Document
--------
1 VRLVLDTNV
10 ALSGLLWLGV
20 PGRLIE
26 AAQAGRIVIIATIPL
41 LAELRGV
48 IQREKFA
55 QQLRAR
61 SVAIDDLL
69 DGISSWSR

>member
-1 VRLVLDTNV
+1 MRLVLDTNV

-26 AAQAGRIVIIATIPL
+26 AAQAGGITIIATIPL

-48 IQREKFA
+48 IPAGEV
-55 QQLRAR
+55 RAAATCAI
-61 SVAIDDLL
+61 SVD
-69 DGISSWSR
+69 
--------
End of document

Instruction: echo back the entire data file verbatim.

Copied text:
1 VRLVLDTNV
10 ALSGLLWLGV
20 PGRLIE
26 AAQAGRIVIIATIPL
41 LAELRGV
48 IQREKFA
55 QQLRAR
61 SVAIDDLL
69 DGISSWSR

>member
-1 VRLVLDTNV
+1 MRLVLDTNV

-26 AAQAGRIVIIATIPL
+26 AAQAGGITIIATIPL

-48 IQREKFA
+48 IPAGEV
-55 QQLRAR
+55 RAAATCAI
-61 SVAIDDLL
+61 SVD
-69 DGISSWSR
+69 